Look, you know, understanding your event is really important. Because when I look at that 50km race walking event, I've said it's a three and a half hour event. And on average, people might be moving at 70 to 75% of VO2 Max, which might be sort of the higher limits that fat adaptation might allow fat to mostly fuel. But if you have a look at the way the events are won - the best example of that is a race that was done a couple of years ago by Johann Deniz, the French race walker. And he did an incredible event where he came from behind in one of the European Championships. His event took him I think it was 3:34 to finish the event. But he became faster and faster towards the end of it. And that's moving at 85 to 90% of VO2 Max - to be able to do that at the end of the race. And so you can't just look at the average time or the average intensity or the average speed that athletes are doing. You've got to see what are the tactics that are required to get to the line first. And also what's the terrain of the course? You know, if you've got lots of hills and requirement for higher intensity work, then again, that's a different kind of event you need to consider.
Taryn Richardson 28:45
So can you give me LB - I don't know if this is possible - but a one word answer. Does low carb high fat enhance endurance performance?
Louise Burke OAM 28:53
Taryn Richardson 28:54
That was difficult wasn't it?
Louise Burke OAM 28:55
I'd just like to qualify? Maybe. No-ish ! Could I say that? No-ish?
Taryn Richardson 28:59
Yeah, it's got a hyphen. That's one word.
Louise Burke OAM 29:01
In most of the situations that I'm interested in - no, it won't. But there's possibility that it can - under certain circumstances. And so nothing's ever completely black and white. That's ... you're a good scientist and a good practitioner, if you're able to live with several different answers to the same question. It depends.
Taryn Richardson 29:19
"It depends". That's my favourite saying! I'm going to get that printed on a t-shirt. I'll do you one up - for you too. And I'll send it to you. "It depends".
Louise Burke OAM 29:26
I'll wear it in my next New York Marathon.
Taryn Richardson 29:28
Yes! So you've always got lots of things on the go. What's next for you LB?
Taryn Richardson 29:32
Oh, well we've got Supernova 7 coming up in January. We've got some fantastic research activities happening at the moment. I've got a great little team at Australian Catholic University. We've just finished the most wonderful study/research camp - FARC. (N.B. Female Athlete Research Camp)
Taryn Richardson 29:46
Is it F A R K?
Louise Burke OAM 29:48
FARC - but we were farc-ed at the end of it because it was full on.
Taryn Richardson 29:53
I can't believe you got that through ethics!
Louise Burke OAM 29:55
What was so fantastic about it was that we had a group of female athletes come - we were able to support their ability to have a training camp they wouldn't have otherwise been able to have on their own. And so we're trying to redress the imbalance of resources that are put to female athletes in terms of research. And I've been very guilty of mostly doing most of my studies with male athletes because it's so much easier to work with males, and there's more of them that seem willing to do studies. But it's important now that we go back and fill in the gaps with females. But in particular, this group of females were just wonderful. It was the indigenous talent squad of National Rugby League - First Nations Gems. They have the most incredible coach Jess Skinner, and the girls were absolutely amazing.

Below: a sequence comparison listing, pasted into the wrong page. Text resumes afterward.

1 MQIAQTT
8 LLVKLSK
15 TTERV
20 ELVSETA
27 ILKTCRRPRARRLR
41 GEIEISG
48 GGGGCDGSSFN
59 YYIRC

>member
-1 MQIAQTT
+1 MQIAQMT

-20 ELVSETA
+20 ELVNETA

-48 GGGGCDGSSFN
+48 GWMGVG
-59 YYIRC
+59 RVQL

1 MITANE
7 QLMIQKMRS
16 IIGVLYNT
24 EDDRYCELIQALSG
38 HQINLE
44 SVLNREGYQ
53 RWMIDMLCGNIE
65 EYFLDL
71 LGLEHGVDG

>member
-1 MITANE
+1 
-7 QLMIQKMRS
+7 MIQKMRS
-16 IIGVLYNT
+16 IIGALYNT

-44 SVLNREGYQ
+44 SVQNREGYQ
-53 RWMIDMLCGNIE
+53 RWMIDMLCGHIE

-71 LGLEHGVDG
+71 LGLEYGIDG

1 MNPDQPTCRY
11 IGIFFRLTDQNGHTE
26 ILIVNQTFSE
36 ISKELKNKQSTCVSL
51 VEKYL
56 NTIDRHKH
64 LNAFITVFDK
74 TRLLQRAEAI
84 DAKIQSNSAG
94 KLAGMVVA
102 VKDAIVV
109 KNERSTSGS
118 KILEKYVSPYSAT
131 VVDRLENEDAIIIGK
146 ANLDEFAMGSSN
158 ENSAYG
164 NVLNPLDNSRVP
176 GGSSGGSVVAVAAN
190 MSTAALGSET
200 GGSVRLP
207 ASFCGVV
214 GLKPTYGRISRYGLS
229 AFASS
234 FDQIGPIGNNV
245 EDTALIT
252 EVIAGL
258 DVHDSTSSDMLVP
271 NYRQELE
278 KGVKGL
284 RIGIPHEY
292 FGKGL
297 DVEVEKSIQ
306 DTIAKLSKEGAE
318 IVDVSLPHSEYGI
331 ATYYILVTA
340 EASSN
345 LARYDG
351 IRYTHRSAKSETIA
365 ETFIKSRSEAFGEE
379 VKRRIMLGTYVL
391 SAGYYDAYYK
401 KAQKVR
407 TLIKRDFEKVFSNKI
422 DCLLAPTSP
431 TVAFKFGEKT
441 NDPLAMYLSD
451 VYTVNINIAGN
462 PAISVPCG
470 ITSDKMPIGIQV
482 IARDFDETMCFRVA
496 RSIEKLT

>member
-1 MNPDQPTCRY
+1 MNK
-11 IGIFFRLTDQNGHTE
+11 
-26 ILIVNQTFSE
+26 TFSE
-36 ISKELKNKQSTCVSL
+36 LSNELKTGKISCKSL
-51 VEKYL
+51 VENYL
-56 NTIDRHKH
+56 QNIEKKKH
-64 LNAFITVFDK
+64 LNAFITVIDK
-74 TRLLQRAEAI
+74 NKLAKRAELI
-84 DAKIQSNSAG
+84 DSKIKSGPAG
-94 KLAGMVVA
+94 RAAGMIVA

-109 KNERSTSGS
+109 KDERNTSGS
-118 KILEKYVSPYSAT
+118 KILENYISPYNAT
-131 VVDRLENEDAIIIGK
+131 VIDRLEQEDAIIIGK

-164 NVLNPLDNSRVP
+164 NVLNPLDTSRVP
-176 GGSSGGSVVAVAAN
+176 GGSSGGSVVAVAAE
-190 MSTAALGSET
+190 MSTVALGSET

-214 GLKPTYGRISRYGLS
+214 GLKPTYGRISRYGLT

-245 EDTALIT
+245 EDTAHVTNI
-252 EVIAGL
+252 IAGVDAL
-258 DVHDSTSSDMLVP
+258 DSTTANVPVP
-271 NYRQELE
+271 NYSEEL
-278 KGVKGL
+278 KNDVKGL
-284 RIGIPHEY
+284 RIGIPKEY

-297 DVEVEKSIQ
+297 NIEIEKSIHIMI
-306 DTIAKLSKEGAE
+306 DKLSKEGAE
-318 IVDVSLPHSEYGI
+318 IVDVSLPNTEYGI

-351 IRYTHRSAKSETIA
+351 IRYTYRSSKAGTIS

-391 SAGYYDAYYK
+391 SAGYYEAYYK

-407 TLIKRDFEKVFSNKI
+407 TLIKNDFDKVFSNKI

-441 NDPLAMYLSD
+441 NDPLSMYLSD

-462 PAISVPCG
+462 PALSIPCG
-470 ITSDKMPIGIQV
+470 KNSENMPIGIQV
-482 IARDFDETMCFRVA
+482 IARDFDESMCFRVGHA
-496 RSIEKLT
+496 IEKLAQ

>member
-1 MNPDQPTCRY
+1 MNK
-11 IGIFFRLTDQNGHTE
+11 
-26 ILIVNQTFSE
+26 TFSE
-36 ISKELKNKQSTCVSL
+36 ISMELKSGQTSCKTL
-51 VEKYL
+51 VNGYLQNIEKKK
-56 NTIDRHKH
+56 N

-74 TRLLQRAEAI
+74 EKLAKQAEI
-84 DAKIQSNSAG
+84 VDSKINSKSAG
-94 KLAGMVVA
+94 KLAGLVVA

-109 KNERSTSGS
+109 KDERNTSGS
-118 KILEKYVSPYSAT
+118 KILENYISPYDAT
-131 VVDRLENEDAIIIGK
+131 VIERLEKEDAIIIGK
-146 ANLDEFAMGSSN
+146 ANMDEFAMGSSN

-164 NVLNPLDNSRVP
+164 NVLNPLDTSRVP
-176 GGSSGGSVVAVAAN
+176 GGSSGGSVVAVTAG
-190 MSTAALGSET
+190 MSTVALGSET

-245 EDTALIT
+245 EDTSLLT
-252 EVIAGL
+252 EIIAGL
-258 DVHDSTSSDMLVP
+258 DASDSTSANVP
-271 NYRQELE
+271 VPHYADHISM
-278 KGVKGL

Taryn Richardson 30:39
So being able to hang out with this group and see just their commitment to making the best athletes out of themselves. For me, learning a bit more about rugby league. Just surrounding myself with inspirational females was wonderful. And we hope this is going to be one of a whole series of franchises of studies as well. My Postdoc Alannah McKay was just incredible with the organising - the complexity of this study. We're just data processing at the moment. We did lots of collaborations with other great researchers because it was such an enticing project. So hopefully what you'll see coming out soon is some outputs from FARC 1, hopefully that will then inspire a whole little family of FARCS after that.
Taryn Richardson 31:19
I'll link some of these low carb, high fat papers in the show notes. If people do want to dive into that literature, this is an amazing series of research that is definitely worth a read if you're that way inclined. If people want to find you, Louise, what's the best way to do that?
Louise Burke OAM 31:34
Look, I am on Twitter, I have a love hate relationship with that. And as long as Twitter's sort of seemingly reasonable, I'll stay on it. Otherwise, Google or PubMed, and you'll find lots of our papers. We try and do as much as we can ‘open access’ so that it's fully accessible to people who may not have the journal subscriptions. And thanks very much for the opportunity to promote the work and we'll have to get you back with one of our next series of studies so that we get to hang out a bit more.
Taryn Richardson 32:01
Yeah, that'd be great. Well, thank you so much for sharing what is very valuable time with me today, LB, I really appreciate it. Thank you so much.
Louise Burke OAM 32:10
A pleasure Taryn.
Taryn Richardson 32:13
Thanks for joining me for this episode of the Triathlon Nutrition Academy podcast. I would love to hear from you. If you have any questions or want to share with me what you've learned, email me at [email protected] You can also spread the word by leaving me a review and taking a screenshot of you listening to the show. Don't forget to tag me on social media, @dietitian.approved, so I can give you a shout out, too. If you want to learn more about what we do, head to dietitianapproved.com. And if you want to learn more about the Triathlon Nutrition Academy program, head to dietitianapproved.com/academy. Thanks for joining me and I look forward to helping you smashed in the fourth leg - nutrition!